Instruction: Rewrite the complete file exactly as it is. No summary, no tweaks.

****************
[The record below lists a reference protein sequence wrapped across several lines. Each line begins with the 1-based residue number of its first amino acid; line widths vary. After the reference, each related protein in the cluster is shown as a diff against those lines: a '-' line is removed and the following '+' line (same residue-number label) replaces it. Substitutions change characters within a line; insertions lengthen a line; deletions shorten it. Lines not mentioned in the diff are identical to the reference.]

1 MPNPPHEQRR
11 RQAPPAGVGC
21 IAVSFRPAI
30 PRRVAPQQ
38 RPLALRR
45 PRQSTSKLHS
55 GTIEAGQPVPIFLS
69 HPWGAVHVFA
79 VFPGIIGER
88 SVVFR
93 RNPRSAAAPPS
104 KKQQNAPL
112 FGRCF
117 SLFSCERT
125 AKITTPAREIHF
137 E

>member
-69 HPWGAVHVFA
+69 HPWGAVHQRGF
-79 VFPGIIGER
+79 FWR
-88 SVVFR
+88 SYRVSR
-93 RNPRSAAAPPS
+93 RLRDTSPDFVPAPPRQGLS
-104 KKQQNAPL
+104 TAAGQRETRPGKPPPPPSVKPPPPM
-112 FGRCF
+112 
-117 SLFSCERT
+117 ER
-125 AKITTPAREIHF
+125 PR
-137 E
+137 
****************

[The record below lists a reference protein sequence wrapped across several lines. Each line begins with the 1-based residue number of its first amino acid; line widths vary. After the reference, each related protein in the cluster is shown as a diff against those lines: a '-' line is removed and the following '+' line (same residue-number label) replaces it. Substitutions change characters within a line; insertions lengthen a line; deletions shorten it. Lines not mentioned in the diff are identical to the reference.]

1 MPNPPHEQRR
11 RQAPPAGVGC
21 IAVSFRPAI
30 PRRVAPQQ
38 RPLALRR
45 PRQSTSKLHS
55 GTIEAGQPVPIFLS
69 HPWGAVHVFA
79 VFPGIIGER
88 SVVFR
93 RNPRSAAAPPS
104 KKQQNAPL
112 FGRCF
117 SLFSCERT
125 AKITTPAREIHF
137 E

>member
-69 HPWGAVHVFA
+69 HPWGAVHQRGF
-79 VFPGIIGER
+79 FWR
-88 SVVFR
+88 SYRVSR
-93 RNPRSAAAPPS
+93 RLRDTSPDFVPAPPRQGLS
-104 KKQQNAPL
+104 TAAGQRETRPGKPPPPPSVKPPPPM
-112 FGRCF
+112 
-117 SLFSCERT
+117 ER
-125 AKITTPAREIHF
+125 PR
-137 E
+137 